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Unit information: Ideology, Poverty and Famines in 2021/22

Unit name Ideology, Poverty and Famines
Unit code HISTM2017
Credit points 20
Level of study M/7
Teaching block(s) Teaching Block 2 (weeks 13 - 24)
Unit director Dr. Sheldon
Open unit status Not open




School/department Department of History (Historical Studies)
Faculty Faculty of Arts


This unit studies the phenomenon of famines and famine relief in modern history through comparative case studies, and by paying particular attention to their ideological representation in mainstream discourses of economics and development, Its main focus is upon intellectuual and cultural battles over the framing of hunger in the modern period. Students will be introduced to a range of theoretical perspectives from the classical economists, especially Adam Smith and T R Malthus, through to the contemporary work on exchange entitlements of Amartya Sen and M Ravallion. Distinctively modern ideas about the prevalence of famine in the underdeveloped world emerged with enlightenment economics. Public opinion was shaped by media representations of mass starvation following the emergence of affordable photographic technologies and later by the moving images of newsreel and television. Historical case studeis will include: Ancien Regime France; Madras in the 1780s; Ireland 1845-49; Bengal 1943 and Ethiopia in the 1980s.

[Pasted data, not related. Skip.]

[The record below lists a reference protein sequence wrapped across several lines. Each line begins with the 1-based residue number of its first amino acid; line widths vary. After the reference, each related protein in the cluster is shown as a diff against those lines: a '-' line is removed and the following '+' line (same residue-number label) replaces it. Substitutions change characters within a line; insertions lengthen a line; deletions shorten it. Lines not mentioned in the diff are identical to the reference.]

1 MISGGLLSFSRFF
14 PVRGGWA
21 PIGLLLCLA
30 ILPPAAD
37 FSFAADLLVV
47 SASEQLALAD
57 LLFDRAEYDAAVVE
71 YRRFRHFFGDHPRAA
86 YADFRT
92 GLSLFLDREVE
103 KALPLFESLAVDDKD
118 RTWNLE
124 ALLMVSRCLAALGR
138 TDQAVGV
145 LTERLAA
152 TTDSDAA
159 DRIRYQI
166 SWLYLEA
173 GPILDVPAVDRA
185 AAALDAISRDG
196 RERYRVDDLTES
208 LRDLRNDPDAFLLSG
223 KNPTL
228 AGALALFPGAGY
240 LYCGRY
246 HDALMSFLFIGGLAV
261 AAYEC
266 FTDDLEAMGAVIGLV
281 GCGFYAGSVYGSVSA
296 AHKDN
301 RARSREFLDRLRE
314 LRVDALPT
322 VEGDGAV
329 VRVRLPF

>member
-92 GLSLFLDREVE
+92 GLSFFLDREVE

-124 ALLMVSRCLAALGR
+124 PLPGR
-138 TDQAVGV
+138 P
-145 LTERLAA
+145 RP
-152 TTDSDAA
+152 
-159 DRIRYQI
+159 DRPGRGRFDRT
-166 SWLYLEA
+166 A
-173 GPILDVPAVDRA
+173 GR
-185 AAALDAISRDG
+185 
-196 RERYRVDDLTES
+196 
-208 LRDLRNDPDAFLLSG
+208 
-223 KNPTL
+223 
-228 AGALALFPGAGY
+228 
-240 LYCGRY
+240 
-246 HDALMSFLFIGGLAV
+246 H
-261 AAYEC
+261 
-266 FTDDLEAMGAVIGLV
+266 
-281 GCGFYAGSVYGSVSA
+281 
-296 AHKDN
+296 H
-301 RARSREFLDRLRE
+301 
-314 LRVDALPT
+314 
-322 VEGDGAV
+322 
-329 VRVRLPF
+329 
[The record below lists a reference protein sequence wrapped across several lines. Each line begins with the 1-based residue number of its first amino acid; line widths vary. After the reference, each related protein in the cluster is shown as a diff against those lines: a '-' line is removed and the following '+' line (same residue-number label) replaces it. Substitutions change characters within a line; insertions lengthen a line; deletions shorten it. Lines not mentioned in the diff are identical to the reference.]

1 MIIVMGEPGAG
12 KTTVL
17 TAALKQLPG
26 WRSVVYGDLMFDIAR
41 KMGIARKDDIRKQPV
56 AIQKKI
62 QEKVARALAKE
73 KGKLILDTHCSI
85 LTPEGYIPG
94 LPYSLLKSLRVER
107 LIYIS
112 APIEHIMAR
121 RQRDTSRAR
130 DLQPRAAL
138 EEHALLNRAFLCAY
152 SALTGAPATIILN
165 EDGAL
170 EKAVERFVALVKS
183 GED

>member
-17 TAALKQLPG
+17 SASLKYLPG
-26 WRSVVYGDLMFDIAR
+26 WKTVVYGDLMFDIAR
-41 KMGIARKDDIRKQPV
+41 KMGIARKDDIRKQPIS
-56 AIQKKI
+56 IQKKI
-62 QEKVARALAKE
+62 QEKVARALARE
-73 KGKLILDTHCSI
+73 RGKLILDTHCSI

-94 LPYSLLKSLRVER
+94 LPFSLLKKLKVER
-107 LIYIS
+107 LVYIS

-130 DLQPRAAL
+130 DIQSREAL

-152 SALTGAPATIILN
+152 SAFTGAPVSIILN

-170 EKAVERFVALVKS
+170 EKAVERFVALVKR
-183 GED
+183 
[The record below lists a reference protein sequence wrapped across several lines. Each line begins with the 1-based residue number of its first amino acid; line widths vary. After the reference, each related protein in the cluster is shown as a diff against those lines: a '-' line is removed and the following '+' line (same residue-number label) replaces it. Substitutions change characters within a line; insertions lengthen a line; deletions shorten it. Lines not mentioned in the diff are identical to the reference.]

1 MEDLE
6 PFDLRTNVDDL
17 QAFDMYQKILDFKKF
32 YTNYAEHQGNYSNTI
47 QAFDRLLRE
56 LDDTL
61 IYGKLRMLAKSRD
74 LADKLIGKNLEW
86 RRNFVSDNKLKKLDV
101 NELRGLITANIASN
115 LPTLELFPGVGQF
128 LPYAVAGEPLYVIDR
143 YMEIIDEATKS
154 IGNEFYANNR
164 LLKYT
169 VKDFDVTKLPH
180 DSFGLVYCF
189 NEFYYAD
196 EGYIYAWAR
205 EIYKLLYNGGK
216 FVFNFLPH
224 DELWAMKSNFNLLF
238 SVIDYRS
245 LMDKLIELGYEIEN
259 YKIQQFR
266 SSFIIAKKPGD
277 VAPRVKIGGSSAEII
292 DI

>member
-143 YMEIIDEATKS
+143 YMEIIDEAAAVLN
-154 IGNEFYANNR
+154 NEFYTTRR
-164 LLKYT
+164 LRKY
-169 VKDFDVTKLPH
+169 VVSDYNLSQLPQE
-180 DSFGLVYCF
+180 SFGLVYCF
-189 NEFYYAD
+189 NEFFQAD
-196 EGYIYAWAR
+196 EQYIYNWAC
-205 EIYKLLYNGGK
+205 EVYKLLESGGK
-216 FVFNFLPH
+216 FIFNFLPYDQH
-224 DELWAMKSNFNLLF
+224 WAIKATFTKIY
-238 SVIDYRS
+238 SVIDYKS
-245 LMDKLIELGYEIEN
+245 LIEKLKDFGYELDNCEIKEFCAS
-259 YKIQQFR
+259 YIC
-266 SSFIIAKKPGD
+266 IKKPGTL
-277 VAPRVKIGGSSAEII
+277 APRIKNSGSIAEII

Intended learning outcomes

By the end of this unit, students will be expected to:

  • have developed an understanding of famines and famine relief in modern history, with a focus on particular case-studies, and the ways in which these have been represented
  • be able to evaluate a range of historical and methodological interpretations within key debates relating to the interpretation and explanation of famines
  • be able to interpret and critique a range of primary sources from this period
  • be able to construct their own arguments and interpretations relating to this subject, and to express these with the sophistication appropriate to M-level.

Teaching details

Teaching will be delivered through a combination of synchronous and asynchronous sessions, including interactive lecture-style sessions and self-directed exercises.

Assessment Details

1 Essay (5000 words)


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